Our good dog and best friend, Maggie, was put to sleep yesterday after her fourth bout with pancreatitis. We hoped she would rally like she had in the past. And for a while she did. And then she did not.
The house feels empty. We see reminders of her everywhere. The pill sheet. The box of toys. The piles of blankets we stacked everywhere on every floor, and all the water bowls, so she could sleep and drink wherever she chose. The kid-gate we bought just last week to prevent her from climbing the stairs unaccompanied.
Maggie’s pill reminder sheet. We stopped trying to give her pills Sunday night. Five days later we put an end to her suffering.
With Wifeberg in NYC last weekend, through Monday morning, Maggie and I visited friends in South Jersey. Maggie was healthy. Happy to walk, just … slowly. On one of her last walks she nabbed some random food or poop thing. Could that have been what got her sick? It doesn’t matter.
A big Maggie fan, who wanted to be part of every walk.
And we had a nice long walk Sunday morning. I’m not giving details, but we had a scary incident which only later did we realize was an early warning sign.
Later that night things took their turn for the worse.
Monday through Thursday were the same: visits to the vet, hydration, carrying her outside, offering her food, and looking for signs of improvement. Wifeberg closed in the living room with the plastic gate, and someone was with her all the time. Someone slept downstairs with her every night, some nights both of us, up every two hours to carry her outside to make her peeps.
This was Thursday. I thought that was the day we were going to do it, so I asked Wifeberg to take this photo. The vet suggested we try one more day. Friday we rushed to the vet and neither of us had our phones. Not that I wanted more photos.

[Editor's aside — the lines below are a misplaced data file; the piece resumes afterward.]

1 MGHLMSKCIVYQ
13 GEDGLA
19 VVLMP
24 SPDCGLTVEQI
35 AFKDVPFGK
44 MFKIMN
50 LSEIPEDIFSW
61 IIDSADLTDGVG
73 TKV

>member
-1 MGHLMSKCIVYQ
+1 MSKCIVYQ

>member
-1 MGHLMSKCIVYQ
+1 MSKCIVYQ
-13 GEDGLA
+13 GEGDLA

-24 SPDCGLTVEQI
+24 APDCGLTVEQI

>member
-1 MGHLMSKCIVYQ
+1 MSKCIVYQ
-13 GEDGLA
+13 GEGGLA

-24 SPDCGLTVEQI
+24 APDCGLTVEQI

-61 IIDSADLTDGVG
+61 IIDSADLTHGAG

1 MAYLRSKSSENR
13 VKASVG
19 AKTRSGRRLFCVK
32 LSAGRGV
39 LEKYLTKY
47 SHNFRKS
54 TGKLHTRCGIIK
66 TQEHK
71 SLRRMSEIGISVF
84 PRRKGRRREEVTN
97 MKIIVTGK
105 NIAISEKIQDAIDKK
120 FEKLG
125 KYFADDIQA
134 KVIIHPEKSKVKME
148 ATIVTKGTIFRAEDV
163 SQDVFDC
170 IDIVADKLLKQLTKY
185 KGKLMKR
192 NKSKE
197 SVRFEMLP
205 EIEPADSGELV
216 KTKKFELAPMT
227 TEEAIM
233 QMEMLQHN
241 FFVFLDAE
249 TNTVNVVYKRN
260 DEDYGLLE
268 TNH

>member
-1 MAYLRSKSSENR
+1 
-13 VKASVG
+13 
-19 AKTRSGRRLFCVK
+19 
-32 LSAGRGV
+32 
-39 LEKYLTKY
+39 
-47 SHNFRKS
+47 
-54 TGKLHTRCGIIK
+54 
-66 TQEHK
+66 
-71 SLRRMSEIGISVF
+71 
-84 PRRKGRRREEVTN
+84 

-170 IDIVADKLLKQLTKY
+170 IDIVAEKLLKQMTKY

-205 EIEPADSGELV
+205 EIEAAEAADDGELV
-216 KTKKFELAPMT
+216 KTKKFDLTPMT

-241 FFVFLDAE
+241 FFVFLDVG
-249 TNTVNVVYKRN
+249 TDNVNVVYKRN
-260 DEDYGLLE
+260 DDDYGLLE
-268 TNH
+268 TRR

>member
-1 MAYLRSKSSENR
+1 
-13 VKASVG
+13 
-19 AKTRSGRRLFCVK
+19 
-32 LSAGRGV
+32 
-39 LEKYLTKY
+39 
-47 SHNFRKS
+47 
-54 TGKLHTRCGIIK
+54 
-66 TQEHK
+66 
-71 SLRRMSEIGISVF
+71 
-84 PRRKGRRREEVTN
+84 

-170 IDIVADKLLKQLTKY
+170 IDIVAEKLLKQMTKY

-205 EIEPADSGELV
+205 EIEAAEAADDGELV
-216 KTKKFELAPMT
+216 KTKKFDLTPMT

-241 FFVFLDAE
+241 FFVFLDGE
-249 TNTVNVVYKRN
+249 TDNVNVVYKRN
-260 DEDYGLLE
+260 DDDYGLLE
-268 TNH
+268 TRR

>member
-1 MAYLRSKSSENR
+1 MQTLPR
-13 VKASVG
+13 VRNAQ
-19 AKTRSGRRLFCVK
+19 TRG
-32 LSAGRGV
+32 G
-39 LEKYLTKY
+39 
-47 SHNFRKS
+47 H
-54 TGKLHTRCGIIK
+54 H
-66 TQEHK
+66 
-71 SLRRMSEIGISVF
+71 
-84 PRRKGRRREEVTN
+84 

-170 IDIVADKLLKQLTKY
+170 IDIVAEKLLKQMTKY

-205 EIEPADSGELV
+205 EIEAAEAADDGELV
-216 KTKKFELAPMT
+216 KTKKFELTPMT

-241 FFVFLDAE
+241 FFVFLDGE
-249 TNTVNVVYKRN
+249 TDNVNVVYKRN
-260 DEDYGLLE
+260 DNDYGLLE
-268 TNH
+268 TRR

Wednesday night started to see some bad signs: she threw up water all night. (She had long passed wanting to eat.) The vet suggested one more round of treatment, along with a nausea suppression. We expected some improvement by Friday.
The improvement didn’t come.
On Friday morning we knew it was time. At 9AM Wifeberg dropped me at the front door to the vet’s office. I carried Maggie inside while she parked the car. We sat by her side the whole time, giving her pets, telling her stories, and saying thank you. By 9:45 she was gone.
“Are you a hugger,” I asked the vet? “Because I’m a hugger.” I learned my vet’s office has a lot of huggers.
Many of you understand the kind of love we shared. We were a family of best friends.
It’s sad. We’re sad. But we know how lucky we were. How lucky we are.
I don’t have a graceful ending here. And I’m tired of editing this post. And if you’re sad, please don’t be. Because we had the greatest dog there ever was. And they were the best 11 years of my life.
“It came to me that every time I lose a dog they take a piece of my heart with them.
And every new dog who comes into my life gifts me with a piece of their heart.
If I live long enough, all the components of my heart will be dog, and I will become as generous and loving as they are.” (source)